The most important elements of the UTS for surface climate are stratospheric ozone and aerosol, the properties of clouds and distribution of water vapour, as well as the "downward propagation" circulation anomalies from the stratosphere to the troposphere. Work will focus on two areas:

a) improving the understanding of the chemical and dynamical processes that determine the composition of the UTS and the formation, loss and redistribution of ozone, aerosol, water vapour and clouds, and how these processes will alter under climate change;

b) developing model tools that allow to fully include the interactive feedbacks from UTS ozone and aerosol on surface climate and use of these models to produce improved climate predictions.

Work in (a) consists of two sub-areas: (a1) processes that determine the overall flux into the UTS of aerosol precursor gases (in particular total sulfur) and primary aerosols (e.g. mineral or meteoritic) as well as substances that are important for the stratospheric ozone balance (totals of halogens, hydrogen and nitrogen containing compounds); (a2) the dynamical and microphysical processes that result in the redistribution of aerosol, water vapour and ozone in the UTS and the formation of clouds in the upper troposphere (UT). These sub-areas are the basis for the development of new tools in (b).

Flux of species into the stratosphere occurs mostly through the Tropical Tropopause Layer (TTL). Over recent years research has focussed on the processes that deliver halogens (mostly CFCs, halons, methylchloride, methylbromide and still not well constrained contributions of very short lived halogen containing species termed VSLS) and hydrogen containing compounds (mostly water vapour and methane) into the UTS. Worldwide, previous concerted projects focussed on the role of ozone, water vapour and VSLS, such as the EC-funded SCOUT-O3 (Vaughan et al. 2008) and SHIVA projects. With regard to these species, our research can build on the strong basis provided by the outcome of these very successful projects.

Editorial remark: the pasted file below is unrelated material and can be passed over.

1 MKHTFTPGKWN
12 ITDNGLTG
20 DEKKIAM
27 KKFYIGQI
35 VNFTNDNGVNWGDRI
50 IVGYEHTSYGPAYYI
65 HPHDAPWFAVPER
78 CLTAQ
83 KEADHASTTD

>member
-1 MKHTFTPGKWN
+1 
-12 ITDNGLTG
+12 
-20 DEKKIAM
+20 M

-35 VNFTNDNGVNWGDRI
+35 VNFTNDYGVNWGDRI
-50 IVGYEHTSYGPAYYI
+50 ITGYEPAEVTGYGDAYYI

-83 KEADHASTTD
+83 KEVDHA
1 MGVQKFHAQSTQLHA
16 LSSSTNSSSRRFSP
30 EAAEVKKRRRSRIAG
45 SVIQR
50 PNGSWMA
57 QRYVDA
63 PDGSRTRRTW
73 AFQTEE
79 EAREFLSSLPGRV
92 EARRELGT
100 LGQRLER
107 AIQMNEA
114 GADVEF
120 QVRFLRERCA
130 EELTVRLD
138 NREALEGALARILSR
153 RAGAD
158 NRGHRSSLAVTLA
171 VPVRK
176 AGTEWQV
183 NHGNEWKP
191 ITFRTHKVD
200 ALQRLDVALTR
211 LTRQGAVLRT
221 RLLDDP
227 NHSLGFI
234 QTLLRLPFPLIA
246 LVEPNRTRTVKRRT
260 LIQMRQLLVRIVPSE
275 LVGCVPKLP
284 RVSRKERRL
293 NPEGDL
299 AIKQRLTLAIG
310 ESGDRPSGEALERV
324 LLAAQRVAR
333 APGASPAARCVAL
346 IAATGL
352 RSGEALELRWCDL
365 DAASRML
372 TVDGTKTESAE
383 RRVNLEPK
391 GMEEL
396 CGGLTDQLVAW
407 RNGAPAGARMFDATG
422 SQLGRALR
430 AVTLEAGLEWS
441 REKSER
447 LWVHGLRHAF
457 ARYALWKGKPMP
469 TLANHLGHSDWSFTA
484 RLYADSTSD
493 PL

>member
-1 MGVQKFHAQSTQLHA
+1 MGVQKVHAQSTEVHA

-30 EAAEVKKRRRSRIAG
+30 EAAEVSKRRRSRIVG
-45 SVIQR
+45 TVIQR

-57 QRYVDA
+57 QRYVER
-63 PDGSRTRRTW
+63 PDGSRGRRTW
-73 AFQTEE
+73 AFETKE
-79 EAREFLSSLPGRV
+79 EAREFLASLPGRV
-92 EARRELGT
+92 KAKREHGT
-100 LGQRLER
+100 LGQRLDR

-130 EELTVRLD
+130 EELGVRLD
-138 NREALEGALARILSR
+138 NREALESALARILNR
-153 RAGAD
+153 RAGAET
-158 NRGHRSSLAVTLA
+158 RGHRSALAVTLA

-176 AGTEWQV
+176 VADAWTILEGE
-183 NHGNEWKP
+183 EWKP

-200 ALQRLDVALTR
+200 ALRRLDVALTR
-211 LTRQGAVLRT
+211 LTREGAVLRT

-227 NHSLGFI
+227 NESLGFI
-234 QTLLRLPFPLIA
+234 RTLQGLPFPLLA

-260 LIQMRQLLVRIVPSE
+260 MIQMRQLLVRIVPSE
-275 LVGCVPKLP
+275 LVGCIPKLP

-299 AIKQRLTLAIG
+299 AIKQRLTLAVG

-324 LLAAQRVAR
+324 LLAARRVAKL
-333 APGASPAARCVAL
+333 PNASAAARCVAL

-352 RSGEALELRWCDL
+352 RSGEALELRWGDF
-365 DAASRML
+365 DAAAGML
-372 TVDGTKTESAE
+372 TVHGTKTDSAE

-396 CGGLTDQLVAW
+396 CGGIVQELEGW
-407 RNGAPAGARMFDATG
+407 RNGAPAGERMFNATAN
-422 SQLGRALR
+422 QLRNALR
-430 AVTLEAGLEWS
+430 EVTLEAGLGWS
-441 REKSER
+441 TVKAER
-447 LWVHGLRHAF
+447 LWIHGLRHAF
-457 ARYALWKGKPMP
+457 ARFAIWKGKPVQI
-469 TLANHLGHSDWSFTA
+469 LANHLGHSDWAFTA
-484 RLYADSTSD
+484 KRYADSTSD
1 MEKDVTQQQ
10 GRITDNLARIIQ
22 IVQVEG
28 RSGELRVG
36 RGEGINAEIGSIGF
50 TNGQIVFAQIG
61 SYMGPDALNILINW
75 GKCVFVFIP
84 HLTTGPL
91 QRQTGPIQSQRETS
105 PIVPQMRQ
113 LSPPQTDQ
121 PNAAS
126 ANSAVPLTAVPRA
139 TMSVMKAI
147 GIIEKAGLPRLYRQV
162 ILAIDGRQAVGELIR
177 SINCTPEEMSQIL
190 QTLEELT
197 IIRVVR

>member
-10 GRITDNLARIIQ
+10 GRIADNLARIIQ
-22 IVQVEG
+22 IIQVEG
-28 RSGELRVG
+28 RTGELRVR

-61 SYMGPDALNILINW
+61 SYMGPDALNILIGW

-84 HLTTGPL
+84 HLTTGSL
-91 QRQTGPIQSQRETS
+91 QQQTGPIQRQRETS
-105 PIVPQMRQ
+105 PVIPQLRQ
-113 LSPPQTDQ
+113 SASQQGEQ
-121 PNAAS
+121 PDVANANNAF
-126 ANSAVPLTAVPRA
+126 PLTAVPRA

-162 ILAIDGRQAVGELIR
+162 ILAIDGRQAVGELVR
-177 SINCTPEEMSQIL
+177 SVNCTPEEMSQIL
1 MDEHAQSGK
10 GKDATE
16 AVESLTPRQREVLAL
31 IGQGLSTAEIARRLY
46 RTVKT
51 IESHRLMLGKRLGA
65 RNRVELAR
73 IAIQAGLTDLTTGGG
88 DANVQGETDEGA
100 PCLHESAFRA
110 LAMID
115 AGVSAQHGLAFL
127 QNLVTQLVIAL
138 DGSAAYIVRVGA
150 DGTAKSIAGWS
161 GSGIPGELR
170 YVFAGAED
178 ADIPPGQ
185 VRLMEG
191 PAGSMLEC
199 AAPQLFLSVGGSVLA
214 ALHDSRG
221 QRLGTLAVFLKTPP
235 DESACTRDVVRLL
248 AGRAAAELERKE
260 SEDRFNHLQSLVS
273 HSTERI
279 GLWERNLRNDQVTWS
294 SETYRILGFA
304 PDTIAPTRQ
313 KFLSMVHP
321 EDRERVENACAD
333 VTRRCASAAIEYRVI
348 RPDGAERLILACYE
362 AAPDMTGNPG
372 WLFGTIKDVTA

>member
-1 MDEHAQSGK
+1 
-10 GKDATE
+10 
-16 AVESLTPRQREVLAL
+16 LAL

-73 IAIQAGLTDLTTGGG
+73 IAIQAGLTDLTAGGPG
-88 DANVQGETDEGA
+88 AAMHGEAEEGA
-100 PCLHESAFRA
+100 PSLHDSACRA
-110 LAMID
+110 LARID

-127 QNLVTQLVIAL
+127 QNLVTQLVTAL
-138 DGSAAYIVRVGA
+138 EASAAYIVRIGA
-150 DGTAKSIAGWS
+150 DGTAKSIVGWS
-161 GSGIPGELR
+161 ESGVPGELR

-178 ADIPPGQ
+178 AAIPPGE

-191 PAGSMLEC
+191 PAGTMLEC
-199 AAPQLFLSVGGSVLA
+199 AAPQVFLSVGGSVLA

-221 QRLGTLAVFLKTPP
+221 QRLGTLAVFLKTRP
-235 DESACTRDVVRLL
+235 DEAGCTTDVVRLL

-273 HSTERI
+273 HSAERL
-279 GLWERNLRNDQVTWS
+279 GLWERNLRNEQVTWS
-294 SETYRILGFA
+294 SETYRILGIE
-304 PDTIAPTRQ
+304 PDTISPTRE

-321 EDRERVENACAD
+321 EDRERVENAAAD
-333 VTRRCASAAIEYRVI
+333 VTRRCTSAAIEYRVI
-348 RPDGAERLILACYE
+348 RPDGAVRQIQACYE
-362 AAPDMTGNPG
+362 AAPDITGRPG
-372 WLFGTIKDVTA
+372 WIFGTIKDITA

But the flux of total sulfur into the stratosphere and the properties of clouds in the UT have not been adequately addressed since the fundamental understanding of the dynamical and transport processes in the TTL emerged in the late 1990s and early 2000s, partly due to the involved complex chemical, microphysical and dynamical interactions in the tropical troposphere and tropopause region. For some of these interactions even a basic understanding is lacking. Overall transport through the TTL is a critical process for the introduction of species into the stratosphere and the processes remain controversial for both gaseous and particulate matter (Randel et al., 2010; Bourassa et al., 2013; Fromm et al., 2013; Vernier et al., 2013).

The flux of air into the stratosphere is not zonally symmetric. A large fraction is related to specific non zonal processes. A convenient way to define the entry of an individual air mass into the stratosphere is by its individual absolute temperature minimum reached during transport through the tropopause. In the “Lagrangian Cold Points” (LCPs) the last contact of the air with the ice phase occurs, i.e., flux into the stratosphere of water vapour and of soluble species co-condensing on the ice is determined by the last gravitational removal of ice particles in the LCPs. The process is complicated by the gravitational removal of ice not necessarily being complete, or by deep convection with overshoots, as discussed below. The key pathways that determine the stratospheric composition are through the Asian Monsoon (AM) Circulation in NH summer (Kremser et al., 2009; Randel et al., 2010) and through convection followed by radiatively driven ascent above the West Pacific (WP) warm pool and the Maritime Continent (MC) in NH winter (see also Fueglistaler et al. 2009). The field and process modelling activities within StratoClim will focus on these regions.

To reach the above mentioned overall goals, StratoClim features 8 Work Packages (WPs):